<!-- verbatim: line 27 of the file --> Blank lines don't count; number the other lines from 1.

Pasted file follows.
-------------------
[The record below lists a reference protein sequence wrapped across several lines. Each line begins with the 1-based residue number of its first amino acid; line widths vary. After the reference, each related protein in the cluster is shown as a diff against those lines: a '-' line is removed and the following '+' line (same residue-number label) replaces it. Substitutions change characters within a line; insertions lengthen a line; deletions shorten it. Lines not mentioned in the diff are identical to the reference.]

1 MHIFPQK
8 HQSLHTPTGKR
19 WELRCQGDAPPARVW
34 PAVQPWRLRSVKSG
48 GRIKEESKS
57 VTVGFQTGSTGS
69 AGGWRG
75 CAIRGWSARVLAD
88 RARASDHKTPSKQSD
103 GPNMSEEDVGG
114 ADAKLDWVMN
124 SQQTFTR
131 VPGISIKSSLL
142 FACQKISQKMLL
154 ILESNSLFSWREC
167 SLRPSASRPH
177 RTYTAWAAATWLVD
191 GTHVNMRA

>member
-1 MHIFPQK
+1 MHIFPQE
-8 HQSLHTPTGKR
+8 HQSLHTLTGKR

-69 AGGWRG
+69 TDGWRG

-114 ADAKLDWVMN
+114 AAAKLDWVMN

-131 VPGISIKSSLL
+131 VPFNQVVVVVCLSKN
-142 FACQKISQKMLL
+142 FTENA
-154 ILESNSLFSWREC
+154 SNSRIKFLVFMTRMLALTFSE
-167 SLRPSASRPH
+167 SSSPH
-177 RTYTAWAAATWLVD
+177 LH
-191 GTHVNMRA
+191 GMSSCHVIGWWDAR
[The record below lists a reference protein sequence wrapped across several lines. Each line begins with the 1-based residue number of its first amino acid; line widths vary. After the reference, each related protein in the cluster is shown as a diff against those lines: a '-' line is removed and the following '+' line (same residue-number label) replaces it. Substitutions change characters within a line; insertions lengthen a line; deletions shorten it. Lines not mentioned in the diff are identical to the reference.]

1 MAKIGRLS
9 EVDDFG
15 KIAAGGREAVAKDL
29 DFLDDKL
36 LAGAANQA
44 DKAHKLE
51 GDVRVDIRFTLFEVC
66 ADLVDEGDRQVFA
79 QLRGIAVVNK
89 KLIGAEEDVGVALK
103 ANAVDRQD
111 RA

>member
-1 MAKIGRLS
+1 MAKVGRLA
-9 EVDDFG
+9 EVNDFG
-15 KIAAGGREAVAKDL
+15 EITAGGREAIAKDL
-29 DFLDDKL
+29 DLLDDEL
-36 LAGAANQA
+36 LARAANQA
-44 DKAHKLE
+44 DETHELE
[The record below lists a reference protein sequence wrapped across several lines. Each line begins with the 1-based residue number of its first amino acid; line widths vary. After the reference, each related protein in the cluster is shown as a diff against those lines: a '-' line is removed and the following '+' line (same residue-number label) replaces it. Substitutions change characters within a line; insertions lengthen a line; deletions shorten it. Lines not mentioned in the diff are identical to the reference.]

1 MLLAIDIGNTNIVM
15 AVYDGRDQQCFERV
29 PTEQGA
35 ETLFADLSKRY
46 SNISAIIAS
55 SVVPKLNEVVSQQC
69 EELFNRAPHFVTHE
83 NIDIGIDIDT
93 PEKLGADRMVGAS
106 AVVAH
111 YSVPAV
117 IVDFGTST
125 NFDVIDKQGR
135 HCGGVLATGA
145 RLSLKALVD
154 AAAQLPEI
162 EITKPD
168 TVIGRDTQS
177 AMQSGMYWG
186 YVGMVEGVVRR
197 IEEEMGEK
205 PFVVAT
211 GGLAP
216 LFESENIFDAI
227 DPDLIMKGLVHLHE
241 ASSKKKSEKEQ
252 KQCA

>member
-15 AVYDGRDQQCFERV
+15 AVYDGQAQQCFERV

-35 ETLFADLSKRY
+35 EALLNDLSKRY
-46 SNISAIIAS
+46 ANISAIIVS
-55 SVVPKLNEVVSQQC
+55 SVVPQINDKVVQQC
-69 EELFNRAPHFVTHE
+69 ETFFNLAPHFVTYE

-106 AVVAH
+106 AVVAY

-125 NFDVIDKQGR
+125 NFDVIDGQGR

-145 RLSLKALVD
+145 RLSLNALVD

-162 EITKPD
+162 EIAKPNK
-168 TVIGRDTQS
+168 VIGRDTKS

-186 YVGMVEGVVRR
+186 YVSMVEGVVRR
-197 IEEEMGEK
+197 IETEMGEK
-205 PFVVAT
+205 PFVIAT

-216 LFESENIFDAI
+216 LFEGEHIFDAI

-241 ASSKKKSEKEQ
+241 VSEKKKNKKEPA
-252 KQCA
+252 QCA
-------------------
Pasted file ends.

-114 ADAKLDWVMN